By Alycia Gossett | October 19, 2012
On Wednesday morning I watched the Today Show as I was getting ready for work when I heard a news story about Cystic Fibrosis that caught my attention. I recently learned about Cystic Fibrosis in my Cardiopulmonary Pathophysiology class so I was very interested in this report.
I suppose no disease is a good disease, but Cystic Fibrosis is especially heart wrenching. Cystic Fibrosis affects almost all of the exocrine glands. The classic triad of exocrine abnormalities consists of pancreatic insufficiency, chronic pulmonary infections, and an elevated sweat electrolyte concentration.
Cystic Fibrosis is an inherited disease that is autosomal recessive. This means that a person affected by Cystic Fibrosis must have two genes for the disease (one gene given by each parent). Those who only have one gene for cystic fibrosis are called carriers. Carriers show no evidence of the disease and live healthy lives.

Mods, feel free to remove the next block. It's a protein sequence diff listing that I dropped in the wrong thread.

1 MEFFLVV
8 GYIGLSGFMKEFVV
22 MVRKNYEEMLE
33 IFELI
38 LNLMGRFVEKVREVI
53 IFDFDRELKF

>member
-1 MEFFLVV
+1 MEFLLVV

The Today Show reported on an 11 year old boy named Colman Chadman, who was kicked out of his new school in California because he was a carrier for Cystic Fibrosis. The school he attended already had a student who was affected by the disease and felt it was unsafe to have the two boys near each other. Although Cystic Fibrosis is not contagious, two people with Cystic Fibrosis may pose a danger to one another through bacteria cross contamination if they are in close contact. However, Chadman does not have Cystic Fibrosis, he is just a carrier. In fact, many of us might be carriers of Cystic Fibrosis and we don’t even know it because we haven’t been tested for it.
I am not a doctor so to say it is totally unfair to kick this young boy out of his new school is not for me to say. However, I did find this story very interesting because we had just learned about this disease in class. I will definitely follow this story to see how it turns out. Seeing what I am learning in class in real life situations is really cool. It assures me that I really am learning something!
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